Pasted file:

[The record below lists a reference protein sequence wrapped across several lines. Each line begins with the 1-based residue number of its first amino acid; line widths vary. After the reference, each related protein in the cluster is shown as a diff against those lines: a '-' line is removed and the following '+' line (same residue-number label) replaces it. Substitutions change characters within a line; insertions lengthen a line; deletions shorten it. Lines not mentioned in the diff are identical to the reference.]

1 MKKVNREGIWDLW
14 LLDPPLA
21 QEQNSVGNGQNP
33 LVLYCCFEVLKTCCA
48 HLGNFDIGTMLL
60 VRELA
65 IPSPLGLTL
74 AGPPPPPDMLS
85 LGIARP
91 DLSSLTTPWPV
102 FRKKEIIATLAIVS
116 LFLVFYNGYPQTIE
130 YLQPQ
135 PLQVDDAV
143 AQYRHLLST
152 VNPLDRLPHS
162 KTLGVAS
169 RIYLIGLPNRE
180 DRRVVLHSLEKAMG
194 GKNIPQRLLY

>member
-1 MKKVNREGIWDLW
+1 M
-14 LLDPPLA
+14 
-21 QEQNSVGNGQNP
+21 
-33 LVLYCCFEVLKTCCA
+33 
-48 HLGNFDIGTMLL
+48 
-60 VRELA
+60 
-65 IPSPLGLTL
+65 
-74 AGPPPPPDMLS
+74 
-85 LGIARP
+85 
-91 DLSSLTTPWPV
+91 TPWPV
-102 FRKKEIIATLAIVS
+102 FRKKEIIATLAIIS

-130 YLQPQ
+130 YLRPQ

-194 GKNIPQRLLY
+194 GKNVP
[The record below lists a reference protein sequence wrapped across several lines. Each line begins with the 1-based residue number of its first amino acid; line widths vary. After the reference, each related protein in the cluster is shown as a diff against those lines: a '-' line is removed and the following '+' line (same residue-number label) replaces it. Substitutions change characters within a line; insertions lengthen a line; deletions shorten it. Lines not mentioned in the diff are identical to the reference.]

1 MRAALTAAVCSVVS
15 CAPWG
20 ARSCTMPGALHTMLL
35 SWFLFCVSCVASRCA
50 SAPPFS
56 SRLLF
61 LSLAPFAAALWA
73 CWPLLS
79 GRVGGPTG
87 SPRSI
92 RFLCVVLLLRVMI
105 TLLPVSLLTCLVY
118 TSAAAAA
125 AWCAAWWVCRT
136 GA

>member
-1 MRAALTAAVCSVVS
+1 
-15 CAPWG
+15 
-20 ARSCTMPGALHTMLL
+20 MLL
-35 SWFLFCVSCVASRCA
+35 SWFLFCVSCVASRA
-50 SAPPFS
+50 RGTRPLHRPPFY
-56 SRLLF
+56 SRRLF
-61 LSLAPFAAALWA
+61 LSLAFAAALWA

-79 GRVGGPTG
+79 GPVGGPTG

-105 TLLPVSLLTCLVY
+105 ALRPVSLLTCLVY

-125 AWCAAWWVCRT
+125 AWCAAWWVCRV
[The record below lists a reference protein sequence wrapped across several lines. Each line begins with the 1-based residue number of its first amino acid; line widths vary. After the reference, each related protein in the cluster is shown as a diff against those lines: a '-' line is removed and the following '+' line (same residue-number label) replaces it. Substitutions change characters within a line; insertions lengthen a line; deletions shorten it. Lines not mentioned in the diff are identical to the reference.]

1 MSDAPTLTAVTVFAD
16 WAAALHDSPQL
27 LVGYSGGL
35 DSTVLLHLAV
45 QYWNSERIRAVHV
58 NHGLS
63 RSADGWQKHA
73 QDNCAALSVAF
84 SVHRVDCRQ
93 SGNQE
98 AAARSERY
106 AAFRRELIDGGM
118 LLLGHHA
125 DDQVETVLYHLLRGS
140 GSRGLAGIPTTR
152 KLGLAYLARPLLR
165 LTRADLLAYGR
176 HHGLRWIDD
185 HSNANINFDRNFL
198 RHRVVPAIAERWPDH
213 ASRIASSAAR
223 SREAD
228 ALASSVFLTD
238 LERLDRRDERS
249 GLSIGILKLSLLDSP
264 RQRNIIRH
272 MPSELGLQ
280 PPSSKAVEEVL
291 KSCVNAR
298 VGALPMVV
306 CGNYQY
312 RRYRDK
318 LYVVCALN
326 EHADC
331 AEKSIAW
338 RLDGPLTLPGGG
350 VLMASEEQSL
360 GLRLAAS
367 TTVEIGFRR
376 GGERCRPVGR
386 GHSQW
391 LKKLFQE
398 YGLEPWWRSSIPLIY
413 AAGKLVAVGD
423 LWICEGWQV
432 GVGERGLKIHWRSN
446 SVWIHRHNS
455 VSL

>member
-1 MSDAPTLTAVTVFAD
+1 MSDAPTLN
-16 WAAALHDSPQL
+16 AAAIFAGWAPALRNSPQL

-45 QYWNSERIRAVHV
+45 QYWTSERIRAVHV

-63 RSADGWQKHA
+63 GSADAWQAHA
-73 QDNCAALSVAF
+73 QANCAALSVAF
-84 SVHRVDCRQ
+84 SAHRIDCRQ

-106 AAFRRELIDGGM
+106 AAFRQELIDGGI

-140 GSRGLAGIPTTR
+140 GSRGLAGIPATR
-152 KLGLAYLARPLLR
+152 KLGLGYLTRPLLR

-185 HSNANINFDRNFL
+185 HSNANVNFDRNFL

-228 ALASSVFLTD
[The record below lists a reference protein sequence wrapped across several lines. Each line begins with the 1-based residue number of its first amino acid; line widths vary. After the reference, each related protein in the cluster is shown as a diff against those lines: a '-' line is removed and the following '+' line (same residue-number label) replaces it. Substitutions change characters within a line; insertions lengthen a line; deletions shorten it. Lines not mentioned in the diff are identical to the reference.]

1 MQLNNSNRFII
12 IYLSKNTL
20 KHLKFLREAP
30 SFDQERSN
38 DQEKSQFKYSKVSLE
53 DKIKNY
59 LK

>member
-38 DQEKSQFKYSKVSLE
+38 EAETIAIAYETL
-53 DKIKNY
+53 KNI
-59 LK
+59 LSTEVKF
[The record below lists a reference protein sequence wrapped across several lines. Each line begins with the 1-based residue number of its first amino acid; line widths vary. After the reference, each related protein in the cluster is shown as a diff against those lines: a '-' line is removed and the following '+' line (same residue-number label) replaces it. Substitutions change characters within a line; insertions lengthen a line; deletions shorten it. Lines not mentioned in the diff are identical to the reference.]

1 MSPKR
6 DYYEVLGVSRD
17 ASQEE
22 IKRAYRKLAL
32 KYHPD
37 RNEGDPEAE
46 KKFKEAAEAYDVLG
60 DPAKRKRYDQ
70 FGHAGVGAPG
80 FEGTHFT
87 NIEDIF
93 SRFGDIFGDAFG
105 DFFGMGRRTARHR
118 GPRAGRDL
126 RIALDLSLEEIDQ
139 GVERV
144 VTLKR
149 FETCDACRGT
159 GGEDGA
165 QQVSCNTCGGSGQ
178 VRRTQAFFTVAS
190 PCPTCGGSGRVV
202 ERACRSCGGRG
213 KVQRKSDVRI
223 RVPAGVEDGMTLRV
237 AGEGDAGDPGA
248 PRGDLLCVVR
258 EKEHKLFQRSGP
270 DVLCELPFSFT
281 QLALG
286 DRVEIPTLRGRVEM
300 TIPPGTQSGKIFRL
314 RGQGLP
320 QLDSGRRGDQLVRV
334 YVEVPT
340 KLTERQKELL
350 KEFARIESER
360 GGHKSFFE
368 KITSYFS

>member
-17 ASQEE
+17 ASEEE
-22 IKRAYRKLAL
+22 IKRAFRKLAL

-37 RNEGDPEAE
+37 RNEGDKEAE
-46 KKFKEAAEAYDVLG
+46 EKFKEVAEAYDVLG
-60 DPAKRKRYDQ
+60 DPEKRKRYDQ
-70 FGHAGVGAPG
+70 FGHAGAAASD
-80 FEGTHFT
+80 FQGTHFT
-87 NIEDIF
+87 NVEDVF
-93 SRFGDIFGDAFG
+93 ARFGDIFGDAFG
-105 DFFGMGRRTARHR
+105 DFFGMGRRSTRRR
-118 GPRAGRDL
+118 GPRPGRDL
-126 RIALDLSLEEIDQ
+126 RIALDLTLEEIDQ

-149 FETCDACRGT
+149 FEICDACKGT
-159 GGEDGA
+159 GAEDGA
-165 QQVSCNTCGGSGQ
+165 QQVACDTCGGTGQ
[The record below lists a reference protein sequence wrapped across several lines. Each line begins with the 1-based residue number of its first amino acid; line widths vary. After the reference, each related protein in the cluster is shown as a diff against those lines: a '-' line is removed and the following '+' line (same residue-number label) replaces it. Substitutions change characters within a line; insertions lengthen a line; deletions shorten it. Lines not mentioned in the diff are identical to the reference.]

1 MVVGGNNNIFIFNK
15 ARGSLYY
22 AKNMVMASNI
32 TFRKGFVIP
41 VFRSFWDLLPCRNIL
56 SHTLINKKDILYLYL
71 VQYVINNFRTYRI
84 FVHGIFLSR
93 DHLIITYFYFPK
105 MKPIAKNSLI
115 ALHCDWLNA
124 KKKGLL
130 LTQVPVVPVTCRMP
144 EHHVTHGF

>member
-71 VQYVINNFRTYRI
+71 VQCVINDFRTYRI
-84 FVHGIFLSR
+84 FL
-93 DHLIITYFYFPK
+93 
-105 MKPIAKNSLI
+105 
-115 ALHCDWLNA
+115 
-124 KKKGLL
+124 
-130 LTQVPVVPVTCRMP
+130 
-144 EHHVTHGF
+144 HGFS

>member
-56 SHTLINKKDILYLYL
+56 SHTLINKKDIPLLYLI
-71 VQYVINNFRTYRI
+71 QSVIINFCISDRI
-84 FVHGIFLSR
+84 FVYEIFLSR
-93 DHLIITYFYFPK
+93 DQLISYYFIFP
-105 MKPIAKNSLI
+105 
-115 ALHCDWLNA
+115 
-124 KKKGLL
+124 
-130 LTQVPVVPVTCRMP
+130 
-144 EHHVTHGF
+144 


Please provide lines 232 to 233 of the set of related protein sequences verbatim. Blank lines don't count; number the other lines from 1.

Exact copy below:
+105 DFFGMGRRSTRRR
-118 GPRAGRDL